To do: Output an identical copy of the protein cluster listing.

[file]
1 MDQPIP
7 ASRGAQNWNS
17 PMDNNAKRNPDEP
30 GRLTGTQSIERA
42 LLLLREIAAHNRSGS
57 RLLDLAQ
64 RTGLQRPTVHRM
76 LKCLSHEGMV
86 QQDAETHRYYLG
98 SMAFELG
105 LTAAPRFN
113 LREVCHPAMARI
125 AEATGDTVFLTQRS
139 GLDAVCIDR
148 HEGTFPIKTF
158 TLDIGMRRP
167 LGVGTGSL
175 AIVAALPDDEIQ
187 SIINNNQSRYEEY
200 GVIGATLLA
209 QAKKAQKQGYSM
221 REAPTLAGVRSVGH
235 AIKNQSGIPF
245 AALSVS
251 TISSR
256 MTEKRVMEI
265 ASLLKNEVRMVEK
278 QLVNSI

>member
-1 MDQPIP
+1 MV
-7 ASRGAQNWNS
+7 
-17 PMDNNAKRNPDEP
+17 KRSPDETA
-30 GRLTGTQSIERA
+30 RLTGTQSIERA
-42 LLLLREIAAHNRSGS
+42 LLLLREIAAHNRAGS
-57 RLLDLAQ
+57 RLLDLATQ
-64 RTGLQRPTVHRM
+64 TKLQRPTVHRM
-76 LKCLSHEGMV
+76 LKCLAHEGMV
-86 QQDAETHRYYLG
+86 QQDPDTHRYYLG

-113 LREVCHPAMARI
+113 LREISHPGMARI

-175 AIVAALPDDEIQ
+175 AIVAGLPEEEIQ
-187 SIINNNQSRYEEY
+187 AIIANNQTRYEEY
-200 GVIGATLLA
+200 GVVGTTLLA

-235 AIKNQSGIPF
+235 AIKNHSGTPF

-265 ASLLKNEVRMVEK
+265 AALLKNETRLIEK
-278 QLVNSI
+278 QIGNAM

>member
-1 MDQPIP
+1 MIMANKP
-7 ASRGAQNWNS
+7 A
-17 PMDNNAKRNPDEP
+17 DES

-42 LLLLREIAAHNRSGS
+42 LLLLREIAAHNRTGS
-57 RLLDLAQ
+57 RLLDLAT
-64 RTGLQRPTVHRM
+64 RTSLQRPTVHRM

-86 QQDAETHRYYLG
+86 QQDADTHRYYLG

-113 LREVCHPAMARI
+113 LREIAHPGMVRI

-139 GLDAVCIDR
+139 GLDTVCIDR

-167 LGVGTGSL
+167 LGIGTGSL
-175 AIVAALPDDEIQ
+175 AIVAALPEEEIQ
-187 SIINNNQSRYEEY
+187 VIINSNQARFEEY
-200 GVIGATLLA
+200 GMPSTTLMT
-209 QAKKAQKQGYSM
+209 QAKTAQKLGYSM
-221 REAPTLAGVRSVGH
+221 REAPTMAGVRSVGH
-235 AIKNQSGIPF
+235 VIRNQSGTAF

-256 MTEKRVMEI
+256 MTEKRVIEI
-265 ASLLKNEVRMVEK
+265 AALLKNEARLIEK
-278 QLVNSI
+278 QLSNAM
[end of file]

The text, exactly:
1 MDQPIP
7 ASRGAQNWNS
17 PMDNNAKRNPDEP
30 GRLTGTQSIERA
42 LLLLREIAAHNRSGS
57 RLLDLAQ
64 RTGLQRPTVHRM
76 LKCLSHEGMV
86 QQDAETHRYYLG
98 SMAFELG
105 LTAAPRFN
113 LREVCHPAMARI
125 AEATGDTVFLTQRS
139 GLDAVCIDR
148 HEGTFPIKTF
158 TLDIGMRRP
167 LGVGTGSL
175 AIVAALPDDEIQ
187 SIINNNQSRYEEY
200 GVIGATLLA
209 QAKKAQKQGYSM
221 REAPTLAGVRSVGH
235 AIKNQSGIPF
245 AALSVS
251 TISSR
256 MTEKRVMEI
265 ASLLKNEVRMVEK
278 QLVNSI

>member
-1 MDQPIP
+1 MV
-7 ASRGAQNWNS
+7 
-17 PMDNNAKRNPDEP
+17 KRSPDETA
-30 GRLTGTQSIERA
+30 RLTGTQSIERA
-42 LLLLREIAAHNRSGS
+42 LLLLREIAAHNRAGS
-57 RLLDLAQ
+57 RLLDLATQ
-64 RTGLQRPTVHRM
+64 TKLQRPTVHRM
-76 LKCLSHEGMV
+76 LKCLAHEGMV
-86 QQDAETHRYYLG
+86 QQDPDTHRYYLG

-113 LREVCHPAMARI
+113 LREISHPGMARI

-175 AIVAALPDDEIQ
+175 AIVAGLPEEEIQ
-187 SIINNNQSRYEEY
+187 AIIANNQTRYEEY
-200 GVIGATLLA
+200 GVVGTTLLA

-235 AIKNQSGIPF
+235 AIKNHSGTPF

-265 ASLLKNEVRMVEK
+265 AALLKNETRLIEK
-278 QLVNSI
+278 QIGNAM

>member
-1 MDQPIP
+1 MIMANKP
-7 ASRGAQNWNS
+7 A
-17 PMDNNAKRNPDEP
+17 DES

-42 LLLLREIAAHNRSGS
+42 LLLLREIAAHNRTGS
-57 RLLDLAQ
+57 RLLDLAT
-64 RTGLQRPTVHRM
+64 RTSLQRPTVHRM

-86 QQDAETHRYYLG
+86 QQDADTHRYYLG

-113 LREVCHPAMARI
+113 LREIAHPGMVRI

-139 GLDAVCIDR
+139 GLDTVCIDR

-167 LGVGTGSL
+167 LGIGTGSL
-175 AIVAALPDDEIQ
+175 AIVAALPEEEIQ
-187 SIINNNQSRYEEY
+187 VIINSNQARFEEY
-200 GVIGATLLA
+200 GMPSTTLMT
-209 QAKKAQKQGYSM
+209 QAKTAQKLGYSM
-221 REAPTLAGVRSVGH
+221 REAPTMAGVRSVGH
-235 AIKNQSGIPF
+235 VIRNQSGTAF

-256 MTEKRVMEI
+256 MTEKRVIEI
-265 ASLLKNEVRMVEK
+265 AALLKNEARLIEK
-278 QLVNSI
+278 QLSNAM